Missing persons: SHC wants timeframe for JIT in ‘preventive’ detentions

Says standard procedures must be laid down to prevent mistreatment in the future.

Our Correspondent July 26, 2014
Missing persons: SHC wants timeframe for JIT in ‘preventive’ detentions


The Sindh High Court (SHC) has directed the provincial home secretary to devise a standard operating procedure for the constitution of the joint investigation team (JIT) in cases of preventive detentions.

A two-member bench, headed by Justice Muhammad Ali Mazhar, gave these directions while announcing a detailed judgment in a case relating to the detention of a student, Muhammad Hanif Rana, by the Rangers for 90 days.

His father, Muhammad Nadeem, had taken the provincial home secretary, the chiefs of Rangers, the police, the Karachi Central Prison's superintendent and the Garden police SHO to court for his son's allegedly unlawful detention under Section 11-EEEE of the Anti-Terrorism Act, 1997.

Hanif was allegedly taken into custody by the Rangers from Usmanabad on May 1. It was later disclosed before the court that the Rangers Wing Commander had received 'credible' information about the involvement of the petitioner's son in extortion collection, target killing. The commander had, on May 4, issued orders to keep him in preventive detention for three months.

Shifting responsibilities

The two judges found out that the home department had failed to constitute a joint investigation team, as required under the law, to interrogate the detainee despite the lapse of two months after his arrest.

On July 2, the standing counsel for the federal government had informed the court that the matter of the detention of the petitioner's son was referred to the JIT but its report was still awaited.

At the following hearing, a law officer for the provincial government said a letter was sent to the SSP South Zone on July 2 to file his comments but nothing was submitted by the police officer despite intimation.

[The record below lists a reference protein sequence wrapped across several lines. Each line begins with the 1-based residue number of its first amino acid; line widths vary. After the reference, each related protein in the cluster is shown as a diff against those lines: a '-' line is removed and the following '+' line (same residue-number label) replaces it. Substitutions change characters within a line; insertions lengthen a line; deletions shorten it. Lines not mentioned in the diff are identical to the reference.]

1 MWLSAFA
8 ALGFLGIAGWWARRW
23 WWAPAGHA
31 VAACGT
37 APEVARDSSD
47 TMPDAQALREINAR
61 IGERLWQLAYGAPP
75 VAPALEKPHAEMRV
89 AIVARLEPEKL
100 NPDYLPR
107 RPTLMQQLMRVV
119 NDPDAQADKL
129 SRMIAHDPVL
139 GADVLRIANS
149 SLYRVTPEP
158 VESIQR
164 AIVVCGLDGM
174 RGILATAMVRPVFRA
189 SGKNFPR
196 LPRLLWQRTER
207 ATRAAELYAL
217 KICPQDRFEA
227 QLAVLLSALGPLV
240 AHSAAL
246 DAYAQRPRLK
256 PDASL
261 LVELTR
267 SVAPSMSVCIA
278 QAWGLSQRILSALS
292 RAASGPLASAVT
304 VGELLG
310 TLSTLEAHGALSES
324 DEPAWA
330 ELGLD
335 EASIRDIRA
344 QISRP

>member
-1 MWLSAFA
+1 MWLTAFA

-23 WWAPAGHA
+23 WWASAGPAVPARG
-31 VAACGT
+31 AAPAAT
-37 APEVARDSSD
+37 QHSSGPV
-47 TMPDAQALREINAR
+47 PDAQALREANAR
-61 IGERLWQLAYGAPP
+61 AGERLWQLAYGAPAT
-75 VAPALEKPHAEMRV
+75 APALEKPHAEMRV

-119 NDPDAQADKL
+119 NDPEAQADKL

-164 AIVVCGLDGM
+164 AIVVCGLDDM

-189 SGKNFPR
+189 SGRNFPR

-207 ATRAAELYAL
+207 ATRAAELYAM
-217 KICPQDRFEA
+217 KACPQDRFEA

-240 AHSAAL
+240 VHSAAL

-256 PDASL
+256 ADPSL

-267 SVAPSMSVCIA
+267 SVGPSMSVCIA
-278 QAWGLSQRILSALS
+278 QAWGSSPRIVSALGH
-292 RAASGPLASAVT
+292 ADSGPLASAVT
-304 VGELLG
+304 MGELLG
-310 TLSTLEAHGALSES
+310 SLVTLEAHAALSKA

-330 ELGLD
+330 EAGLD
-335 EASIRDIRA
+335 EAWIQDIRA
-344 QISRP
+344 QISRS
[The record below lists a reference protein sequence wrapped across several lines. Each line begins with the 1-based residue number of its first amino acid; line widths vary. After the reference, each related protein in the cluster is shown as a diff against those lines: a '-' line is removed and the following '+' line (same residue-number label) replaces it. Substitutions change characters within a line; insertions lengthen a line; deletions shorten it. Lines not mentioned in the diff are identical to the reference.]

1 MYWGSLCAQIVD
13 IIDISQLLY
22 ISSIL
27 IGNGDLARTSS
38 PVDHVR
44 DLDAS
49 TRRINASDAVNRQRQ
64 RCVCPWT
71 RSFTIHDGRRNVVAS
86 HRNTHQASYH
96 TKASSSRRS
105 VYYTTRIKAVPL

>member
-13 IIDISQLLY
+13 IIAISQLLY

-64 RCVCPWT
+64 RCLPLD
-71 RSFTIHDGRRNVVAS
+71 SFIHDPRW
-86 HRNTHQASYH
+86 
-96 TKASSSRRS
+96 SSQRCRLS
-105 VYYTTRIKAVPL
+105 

However, Rangers representative Zia Arif Janjua had disclosed that he had addressed a letter to the home secretary on May 7 to constitute a JIT, which was formed but he was unaware of its outcome at that time. While taking serious notice of the situation, the bench had personally summoned the home secretary to explain his failure in forming the JIT despite the lapse of two months during which the suspect was in custody.

Home secretary Dr Niaz Abbasi told the court that the JIT was constituted quickly upon receiving the Rangers letter. The JIT found the petitioner's son innocent and he was released, the court was told.

Remedial steps

The bench disposed of the petition as it was not pressed further following the son's release. The judges felt, however, that it was necessary to pass some orders to the civil authorities to take remedial measures in the future.

The bench directed the provincial home department to immediately chalk out a standard operating procedure and implement it to constitute a JIT in preventive detention cases. The procedure should allow reasonable timeframe of conducting JITs and submitting reports to the competent authority at an early date.

The bench observed that the purpose of retaining a person in preventive detention is to conduct inquiry and verify his credentials. For this purpose, the JIT has to be formed by the home department, and the three-month period allowed for detention does not mean that the JIT should be formed at the time when the detention period is expiring.

Published in The Express Tribune, July 27th, 2014.


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